Ishikawa Toraji

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Ishikawa Toraji (石川寅治, Japan, 1875-1964) was a Japanese painter and printmaker known for blending Western-style motifs and techniques with traditional Japanese ukiyo-e style. He is also famous for pushing cultural and artistic boundaries with his print series Ten Types of Female Nudes.

Ishikawa Toraji was born on the island of Shikoku in the town of Kochi. At age 17, Toraji studied Western-style painting with artist Koyama Shōtarō (1857-1916) at Koyama’s art school, Fudōsha, in Tokyo. Toraji aided Koyama with illustrations for a book depicting the Sino-Japanese War that occurred in 1894 and 1895. Toraji began his career as a landscape painter. He showed his paintings in the Meijij Bijutsukai (Meiji Fine Arts Society) exhibitions and gained instant critical acclaim. In 1902, he co-founded the Taiheiyo-Gakai (Pacific Western-style Art Society Institute), which included the printmaker Hiroshi Yoshida (1876-1950).

In the early 1900s, Toraji traveled extensively to the United States and Europe. In 1904, he returned to Japan and exhibited his oil paintings in the Bunten, Teiten, and Shin-bunten (New Bunten) shows held by the Japanese government. The same year, Toraji published an article referencing the Czech Art Nouveau painter Alphonse Mucha in the Japanese literary magazine Myōjō. In 1915, the painter exhibited his oil paintings at the Panama-Pacific Exposition in San Francisco and was awarded a bronze medal for his painting titled Grape. Toraji also traveled to China, Korea, and Taiwan for some time. In 1918, Toraji produced 21 designs for the book Shin Nihon kenbutsu (Views of Japan), which included landscape renderings from his trip to Taiwan. In 1938, Toraji was commissioned to create paintings depicting scenes of the Second World War by the Japanese Navy. The series primarily documented Japan’s air victories over American planes. In 1943, he exhibited the paintings at the Daigokai kaiyo bijutsuten (Fifth Naval Art Exhibition), including the work Tōyo bakugeki (Transoceanic Bombing).

Toraji focused heavily on woodblock prints later in his artistic career. In 1917, he created print designs for an advertising portfolio published by the publishing house Kanao Tane-jiro. Additionally, Toraji contributed to the Dai Chikamatsu Zenshu (The Complete Works of Chikamatsu), a collection of 18 prints. Each print was designed by a well-established artist, which depicted a character from each play written by Japanese kabuki theater playwright Chikamatsu Monzaemon (1623-1724) – Japan’s equivalent to William Shakespeare. In the 1930s, Toraji returned to landscape scenes with the print series Inland Sea Landscapes.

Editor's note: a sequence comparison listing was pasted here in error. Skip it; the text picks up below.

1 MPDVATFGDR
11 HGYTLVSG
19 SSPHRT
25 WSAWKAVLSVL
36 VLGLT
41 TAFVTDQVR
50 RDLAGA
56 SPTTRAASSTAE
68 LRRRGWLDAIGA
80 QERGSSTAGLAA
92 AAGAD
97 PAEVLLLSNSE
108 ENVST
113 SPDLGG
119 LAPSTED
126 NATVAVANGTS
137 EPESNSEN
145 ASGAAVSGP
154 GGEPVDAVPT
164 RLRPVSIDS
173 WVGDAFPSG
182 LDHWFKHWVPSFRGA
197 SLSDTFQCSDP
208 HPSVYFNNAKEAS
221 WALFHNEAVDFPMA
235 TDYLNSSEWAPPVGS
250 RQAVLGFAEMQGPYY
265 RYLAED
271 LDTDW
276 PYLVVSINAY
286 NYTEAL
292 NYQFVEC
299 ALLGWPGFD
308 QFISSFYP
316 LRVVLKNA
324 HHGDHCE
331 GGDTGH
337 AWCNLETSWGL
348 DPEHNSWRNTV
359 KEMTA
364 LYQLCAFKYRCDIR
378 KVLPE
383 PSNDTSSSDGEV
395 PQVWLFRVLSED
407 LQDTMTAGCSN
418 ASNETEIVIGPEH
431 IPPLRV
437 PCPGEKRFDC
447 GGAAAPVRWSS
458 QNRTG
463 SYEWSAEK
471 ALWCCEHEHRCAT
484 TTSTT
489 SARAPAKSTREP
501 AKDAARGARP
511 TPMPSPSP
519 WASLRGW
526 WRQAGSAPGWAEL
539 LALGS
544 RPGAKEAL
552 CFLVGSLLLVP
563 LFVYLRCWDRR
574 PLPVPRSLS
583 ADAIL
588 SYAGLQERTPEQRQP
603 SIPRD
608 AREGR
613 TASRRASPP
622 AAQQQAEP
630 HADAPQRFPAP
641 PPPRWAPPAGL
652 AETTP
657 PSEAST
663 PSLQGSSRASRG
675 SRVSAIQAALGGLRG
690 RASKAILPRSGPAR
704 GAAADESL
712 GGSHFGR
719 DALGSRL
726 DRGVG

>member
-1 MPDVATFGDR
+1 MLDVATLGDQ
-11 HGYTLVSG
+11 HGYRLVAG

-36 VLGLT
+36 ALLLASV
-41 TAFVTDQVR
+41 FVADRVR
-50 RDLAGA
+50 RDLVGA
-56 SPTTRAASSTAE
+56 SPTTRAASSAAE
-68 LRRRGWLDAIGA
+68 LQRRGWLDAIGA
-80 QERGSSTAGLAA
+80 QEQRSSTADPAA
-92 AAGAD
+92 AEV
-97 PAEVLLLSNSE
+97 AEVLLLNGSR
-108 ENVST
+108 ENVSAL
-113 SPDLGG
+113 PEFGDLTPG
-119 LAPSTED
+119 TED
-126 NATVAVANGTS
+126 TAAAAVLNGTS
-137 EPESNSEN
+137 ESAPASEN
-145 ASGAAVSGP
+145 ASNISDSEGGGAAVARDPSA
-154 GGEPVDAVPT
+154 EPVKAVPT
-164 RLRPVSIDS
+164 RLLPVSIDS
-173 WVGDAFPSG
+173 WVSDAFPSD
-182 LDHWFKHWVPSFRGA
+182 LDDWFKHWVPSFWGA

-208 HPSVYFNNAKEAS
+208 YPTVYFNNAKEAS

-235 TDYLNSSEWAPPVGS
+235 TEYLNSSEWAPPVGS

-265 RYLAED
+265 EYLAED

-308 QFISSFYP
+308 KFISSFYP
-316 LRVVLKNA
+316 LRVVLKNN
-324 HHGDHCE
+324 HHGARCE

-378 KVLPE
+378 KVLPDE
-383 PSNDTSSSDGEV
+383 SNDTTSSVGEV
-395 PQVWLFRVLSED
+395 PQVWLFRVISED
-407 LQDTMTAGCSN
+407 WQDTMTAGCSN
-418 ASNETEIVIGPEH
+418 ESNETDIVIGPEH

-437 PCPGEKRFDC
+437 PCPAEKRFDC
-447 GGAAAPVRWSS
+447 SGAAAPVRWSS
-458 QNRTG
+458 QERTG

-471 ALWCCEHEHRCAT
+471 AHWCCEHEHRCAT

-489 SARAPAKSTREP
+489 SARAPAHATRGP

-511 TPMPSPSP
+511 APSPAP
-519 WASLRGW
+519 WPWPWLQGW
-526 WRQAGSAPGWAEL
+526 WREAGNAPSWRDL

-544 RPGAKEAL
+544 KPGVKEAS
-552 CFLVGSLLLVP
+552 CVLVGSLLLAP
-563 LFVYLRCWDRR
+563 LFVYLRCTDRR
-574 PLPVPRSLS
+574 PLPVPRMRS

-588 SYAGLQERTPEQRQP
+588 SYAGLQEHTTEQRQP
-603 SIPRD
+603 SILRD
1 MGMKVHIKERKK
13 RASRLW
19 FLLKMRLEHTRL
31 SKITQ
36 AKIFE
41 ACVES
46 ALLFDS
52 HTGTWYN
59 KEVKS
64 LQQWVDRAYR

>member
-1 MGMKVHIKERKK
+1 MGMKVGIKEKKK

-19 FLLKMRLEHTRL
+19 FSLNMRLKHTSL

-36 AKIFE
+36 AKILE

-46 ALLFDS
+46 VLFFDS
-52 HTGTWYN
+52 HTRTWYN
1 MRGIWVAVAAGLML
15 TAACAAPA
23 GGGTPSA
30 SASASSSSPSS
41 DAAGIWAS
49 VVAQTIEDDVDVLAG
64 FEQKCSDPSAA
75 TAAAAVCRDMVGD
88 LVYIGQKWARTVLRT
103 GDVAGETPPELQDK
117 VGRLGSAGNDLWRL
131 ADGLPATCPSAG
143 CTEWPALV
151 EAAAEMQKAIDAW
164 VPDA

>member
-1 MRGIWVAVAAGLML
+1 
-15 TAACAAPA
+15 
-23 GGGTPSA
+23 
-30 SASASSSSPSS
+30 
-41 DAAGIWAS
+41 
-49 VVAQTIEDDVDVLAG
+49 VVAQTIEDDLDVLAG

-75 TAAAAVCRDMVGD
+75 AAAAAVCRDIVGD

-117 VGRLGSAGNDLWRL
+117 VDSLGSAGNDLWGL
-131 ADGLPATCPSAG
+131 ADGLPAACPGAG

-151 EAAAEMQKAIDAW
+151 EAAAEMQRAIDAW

In 1934 and 1935, he designed and printed his most famous woodblock series Ten Types of Female Nudes. The artist Yamagishi Kazue assisted with the carving of the woodblocks. Each print is large-format polychrome accented with vibrant colors and impressed with crushed mica. The series depicts one woman in Western-style striptease while the other nine show the female nudes in scenes of seclusion and intimate privacy, similar to ukiyo-e traditions of bijin (beauty). The series was and still is sought after because of Toraji’s ability to illustrate effortlessly natural and languid figures. Additionally, the series underscores the increasing modernization of Japan and it’s culture. The prints reveal hints of 1920s and 1930s Western style and fashion as well as Art Deco motifs. Upon release, the series sparked controversy in Japan. As a result, a few of the designs were confiscated and destroyed by Japanese authority. The prints were a bold stride for Toraji who went from creating landscape paintings and watercolors to a series of nudes that the Eastern world was not yet accustomed to. Toraji’s Ten Types of Female Nudes, though, are some of many shin-hanga prints that were trafficked under the radar of social order. The prints elicited portrayals of ideal and radical women that were emblematic of the changing times.

Despite his controversial series, Toraji was well respected as an artist. He was an involved member of many artistic counsels in Japan. In 1943, he was inaugurated as the head of the Taiheiyo Bijutsu Gakkō (Pacific Art School). Three years later, he joined the Shigen-kai Society, which exhibited Western-style painting. In 1950, Toraji became an adviser to Nitten (The Japan Fine Arts Exhibition). He also taught at the Tokyo Koto Shihan Gakkō (Tokyo Higher Normal School) and the Tokyo University of Education. In 1953, he was awarded the Imperial Award by the Japan Art Academy. Toraji continued creating work till the end of his life, mainly landscape paintings of coastal Japan.

Ishikawa Toraji passed away in 1964 at age 89 in Tokyo, Japan. His prints are indicated by a signature of his full name in Japanese, the name “Ishikawa” written with a seal, or a seal named Tora. Ishakawa Toraji’s work can be found in numerous collections and major museums worldwide including the British Museum, Art Institute of Chicago, National Gallery of Victoria, Fine Arts Museum of San Francisco, Los Angeles County Museum of Art (LACMA), Brooklyn Museum, Honolulu Museum of Art, and Indianapolis Museum of Art, among others.